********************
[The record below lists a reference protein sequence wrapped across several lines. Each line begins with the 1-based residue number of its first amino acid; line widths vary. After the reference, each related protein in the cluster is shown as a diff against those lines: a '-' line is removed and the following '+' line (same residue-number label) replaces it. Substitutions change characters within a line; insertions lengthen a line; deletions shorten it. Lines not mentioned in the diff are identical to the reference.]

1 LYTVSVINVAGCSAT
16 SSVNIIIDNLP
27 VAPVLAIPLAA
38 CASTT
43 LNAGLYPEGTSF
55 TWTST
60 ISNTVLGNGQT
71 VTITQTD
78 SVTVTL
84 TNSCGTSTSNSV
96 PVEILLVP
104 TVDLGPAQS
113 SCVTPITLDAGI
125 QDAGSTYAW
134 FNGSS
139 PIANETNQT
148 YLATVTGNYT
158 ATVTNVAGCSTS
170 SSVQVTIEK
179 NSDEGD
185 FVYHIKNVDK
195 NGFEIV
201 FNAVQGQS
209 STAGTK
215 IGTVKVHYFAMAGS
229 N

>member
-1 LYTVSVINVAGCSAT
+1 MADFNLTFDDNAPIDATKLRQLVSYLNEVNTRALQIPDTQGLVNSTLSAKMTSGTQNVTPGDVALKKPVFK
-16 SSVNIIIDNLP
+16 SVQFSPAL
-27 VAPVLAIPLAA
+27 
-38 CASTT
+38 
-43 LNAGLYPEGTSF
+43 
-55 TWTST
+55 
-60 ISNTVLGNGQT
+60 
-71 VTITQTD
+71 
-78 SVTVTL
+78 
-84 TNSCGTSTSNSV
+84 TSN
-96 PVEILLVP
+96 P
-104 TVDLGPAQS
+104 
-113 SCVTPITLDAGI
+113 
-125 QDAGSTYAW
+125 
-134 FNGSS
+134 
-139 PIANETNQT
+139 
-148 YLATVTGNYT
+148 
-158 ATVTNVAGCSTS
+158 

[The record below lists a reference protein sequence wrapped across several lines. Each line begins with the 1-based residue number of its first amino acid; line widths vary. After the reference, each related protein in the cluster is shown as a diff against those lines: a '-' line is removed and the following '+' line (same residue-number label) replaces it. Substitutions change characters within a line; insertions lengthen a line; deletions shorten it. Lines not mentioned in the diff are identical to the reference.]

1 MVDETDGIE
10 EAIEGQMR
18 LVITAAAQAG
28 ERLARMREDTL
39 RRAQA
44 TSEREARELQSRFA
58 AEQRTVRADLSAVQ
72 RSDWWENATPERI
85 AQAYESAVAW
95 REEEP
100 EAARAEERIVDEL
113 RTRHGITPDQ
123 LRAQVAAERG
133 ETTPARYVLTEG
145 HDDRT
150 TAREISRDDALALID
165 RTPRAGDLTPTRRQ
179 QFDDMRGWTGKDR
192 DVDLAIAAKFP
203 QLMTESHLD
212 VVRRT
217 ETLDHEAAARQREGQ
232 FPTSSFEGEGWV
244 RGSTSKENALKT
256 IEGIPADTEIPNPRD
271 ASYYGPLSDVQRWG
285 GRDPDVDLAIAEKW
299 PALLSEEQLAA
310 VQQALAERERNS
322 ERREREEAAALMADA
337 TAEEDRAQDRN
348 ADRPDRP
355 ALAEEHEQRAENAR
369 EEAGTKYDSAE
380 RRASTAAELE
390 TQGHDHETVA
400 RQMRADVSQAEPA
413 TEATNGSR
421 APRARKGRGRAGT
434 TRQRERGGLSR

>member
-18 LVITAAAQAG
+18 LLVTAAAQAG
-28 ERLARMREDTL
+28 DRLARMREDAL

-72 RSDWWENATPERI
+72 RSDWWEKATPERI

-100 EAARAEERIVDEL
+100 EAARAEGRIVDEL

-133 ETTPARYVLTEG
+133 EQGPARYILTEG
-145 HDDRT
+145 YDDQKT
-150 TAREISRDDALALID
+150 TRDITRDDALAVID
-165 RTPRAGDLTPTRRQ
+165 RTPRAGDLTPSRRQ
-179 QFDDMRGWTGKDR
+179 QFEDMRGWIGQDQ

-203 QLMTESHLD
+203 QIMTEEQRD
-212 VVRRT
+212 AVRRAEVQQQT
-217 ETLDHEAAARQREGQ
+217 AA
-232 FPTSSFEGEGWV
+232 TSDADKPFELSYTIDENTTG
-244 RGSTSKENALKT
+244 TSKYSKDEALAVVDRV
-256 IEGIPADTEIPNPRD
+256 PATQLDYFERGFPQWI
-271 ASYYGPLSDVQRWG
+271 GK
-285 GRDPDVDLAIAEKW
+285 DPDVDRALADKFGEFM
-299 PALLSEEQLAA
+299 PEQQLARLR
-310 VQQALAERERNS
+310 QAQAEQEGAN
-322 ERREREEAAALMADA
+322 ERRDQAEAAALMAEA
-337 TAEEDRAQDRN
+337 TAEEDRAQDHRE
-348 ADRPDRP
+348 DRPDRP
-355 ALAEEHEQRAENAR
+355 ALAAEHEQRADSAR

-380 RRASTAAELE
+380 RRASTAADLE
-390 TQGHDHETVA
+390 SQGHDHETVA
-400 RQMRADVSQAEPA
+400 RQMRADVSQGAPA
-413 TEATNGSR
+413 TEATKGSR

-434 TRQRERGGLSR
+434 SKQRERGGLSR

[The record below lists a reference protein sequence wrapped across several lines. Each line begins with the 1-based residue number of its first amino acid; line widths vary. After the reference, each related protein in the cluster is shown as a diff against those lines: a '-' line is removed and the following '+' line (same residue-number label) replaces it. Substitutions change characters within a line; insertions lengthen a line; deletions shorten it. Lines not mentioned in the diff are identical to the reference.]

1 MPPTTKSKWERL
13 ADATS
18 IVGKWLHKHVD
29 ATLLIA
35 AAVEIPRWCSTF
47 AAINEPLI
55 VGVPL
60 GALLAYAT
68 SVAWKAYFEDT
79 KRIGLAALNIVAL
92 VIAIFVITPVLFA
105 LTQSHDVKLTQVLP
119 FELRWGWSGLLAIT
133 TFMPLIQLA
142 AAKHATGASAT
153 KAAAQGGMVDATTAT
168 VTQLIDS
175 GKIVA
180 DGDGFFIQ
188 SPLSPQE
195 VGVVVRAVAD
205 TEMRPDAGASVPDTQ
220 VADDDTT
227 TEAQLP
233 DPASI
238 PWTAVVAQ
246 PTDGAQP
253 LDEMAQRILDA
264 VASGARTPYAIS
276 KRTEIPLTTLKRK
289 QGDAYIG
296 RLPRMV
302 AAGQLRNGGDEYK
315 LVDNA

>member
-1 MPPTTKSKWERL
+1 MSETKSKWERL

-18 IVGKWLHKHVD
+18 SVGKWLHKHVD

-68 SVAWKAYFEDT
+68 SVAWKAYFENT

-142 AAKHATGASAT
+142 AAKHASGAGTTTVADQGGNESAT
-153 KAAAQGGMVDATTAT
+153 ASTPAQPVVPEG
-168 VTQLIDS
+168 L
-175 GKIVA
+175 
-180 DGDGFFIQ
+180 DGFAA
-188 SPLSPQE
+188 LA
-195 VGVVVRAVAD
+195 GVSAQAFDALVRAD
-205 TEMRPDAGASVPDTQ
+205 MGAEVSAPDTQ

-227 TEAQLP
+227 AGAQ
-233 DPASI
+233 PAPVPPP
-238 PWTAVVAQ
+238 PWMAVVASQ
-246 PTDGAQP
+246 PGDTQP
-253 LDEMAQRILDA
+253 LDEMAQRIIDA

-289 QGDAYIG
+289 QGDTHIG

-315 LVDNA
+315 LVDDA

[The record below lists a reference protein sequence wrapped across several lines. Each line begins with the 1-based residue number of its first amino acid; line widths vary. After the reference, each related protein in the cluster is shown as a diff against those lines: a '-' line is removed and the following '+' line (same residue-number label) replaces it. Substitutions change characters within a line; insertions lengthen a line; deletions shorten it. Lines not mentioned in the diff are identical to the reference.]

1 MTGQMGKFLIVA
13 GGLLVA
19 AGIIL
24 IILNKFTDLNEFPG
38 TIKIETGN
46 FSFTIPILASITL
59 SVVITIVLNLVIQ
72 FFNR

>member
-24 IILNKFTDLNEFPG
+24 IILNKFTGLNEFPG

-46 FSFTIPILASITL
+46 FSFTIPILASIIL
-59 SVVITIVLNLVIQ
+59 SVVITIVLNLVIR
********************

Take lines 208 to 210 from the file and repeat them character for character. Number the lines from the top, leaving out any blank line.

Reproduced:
+153 ASTPAQPVVPEG
-168 VTQLIDS
+168 L